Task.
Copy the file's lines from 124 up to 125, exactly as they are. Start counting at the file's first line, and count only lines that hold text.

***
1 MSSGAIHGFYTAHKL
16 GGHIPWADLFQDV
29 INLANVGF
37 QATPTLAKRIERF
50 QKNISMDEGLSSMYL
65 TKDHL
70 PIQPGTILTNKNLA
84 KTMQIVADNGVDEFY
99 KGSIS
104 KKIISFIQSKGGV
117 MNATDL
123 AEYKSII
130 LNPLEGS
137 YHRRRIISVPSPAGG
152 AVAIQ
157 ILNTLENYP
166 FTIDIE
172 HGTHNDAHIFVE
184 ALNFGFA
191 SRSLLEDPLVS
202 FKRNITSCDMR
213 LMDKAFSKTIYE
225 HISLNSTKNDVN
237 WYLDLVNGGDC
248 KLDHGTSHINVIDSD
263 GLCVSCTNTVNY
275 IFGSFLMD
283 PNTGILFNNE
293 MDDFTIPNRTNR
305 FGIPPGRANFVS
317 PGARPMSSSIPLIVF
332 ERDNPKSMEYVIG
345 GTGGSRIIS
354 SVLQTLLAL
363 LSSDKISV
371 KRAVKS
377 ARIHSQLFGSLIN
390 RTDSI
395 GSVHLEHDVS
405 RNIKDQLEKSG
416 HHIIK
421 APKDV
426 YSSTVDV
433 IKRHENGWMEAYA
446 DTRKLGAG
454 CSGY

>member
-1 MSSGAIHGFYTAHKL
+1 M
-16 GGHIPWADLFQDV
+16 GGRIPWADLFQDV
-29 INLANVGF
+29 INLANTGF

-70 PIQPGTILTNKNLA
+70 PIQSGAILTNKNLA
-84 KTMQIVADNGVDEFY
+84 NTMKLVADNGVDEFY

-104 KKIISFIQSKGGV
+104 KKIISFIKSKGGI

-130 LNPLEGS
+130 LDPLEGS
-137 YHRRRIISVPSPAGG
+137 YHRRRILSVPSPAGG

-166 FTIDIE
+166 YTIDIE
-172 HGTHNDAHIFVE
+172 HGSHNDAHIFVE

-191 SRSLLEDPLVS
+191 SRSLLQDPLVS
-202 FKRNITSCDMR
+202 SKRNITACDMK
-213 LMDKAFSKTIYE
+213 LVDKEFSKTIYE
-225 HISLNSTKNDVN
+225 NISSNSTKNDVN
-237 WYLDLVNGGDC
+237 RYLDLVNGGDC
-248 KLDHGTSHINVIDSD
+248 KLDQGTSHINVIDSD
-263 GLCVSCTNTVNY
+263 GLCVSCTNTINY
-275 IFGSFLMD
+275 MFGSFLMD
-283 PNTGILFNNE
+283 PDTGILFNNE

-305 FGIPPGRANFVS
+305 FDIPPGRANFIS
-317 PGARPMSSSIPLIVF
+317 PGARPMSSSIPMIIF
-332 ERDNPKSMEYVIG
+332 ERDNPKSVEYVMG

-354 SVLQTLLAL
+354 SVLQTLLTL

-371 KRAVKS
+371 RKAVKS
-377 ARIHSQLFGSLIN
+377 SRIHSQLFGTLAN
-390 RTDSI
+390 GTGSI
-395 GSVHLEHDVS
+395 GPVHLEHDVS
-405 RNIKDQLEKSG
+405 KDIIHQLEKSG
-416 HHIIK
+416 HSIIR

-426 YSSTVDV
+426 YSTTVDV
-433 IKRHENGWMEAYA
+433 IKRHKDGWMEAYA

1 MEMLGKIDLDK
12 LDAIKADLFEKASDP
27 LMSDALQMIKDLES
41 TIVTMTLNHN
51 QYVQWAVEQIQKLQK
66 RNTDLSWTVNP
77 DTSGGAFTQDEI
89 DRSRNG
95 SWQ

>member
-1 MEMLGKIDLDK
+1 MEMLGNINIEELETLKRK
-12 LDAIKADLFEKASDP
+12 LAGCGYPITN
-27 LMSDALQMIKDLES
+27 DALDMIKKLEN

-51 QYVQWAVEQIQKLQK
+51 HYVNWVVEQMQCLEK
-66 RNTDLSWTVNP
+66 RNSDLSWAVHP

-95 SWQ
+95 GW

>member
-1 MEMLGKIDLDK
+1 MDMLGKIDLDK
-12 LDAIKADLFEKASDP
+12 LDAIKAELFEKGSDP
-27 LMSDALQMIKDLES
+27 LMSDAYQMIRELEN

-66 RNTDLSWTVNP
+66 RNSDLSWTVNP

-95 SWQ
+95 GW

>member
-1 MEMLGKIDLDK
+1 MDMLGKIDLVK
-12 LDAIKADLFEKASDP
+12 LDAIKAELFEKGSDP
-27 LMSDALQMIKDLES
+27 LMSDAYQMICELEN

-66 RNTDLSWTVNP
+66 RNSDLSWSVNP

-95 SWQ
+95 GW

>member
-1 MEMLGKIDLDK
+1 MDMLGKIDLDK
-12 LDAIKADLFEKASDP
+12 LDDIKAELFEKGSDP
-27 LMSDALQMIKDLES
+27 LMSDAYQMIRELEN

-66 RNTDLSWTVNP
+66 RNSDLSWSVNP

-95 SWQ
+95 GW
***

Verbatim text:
-27 LMSDALQMIKDLES
+27 DALDMIKKLEN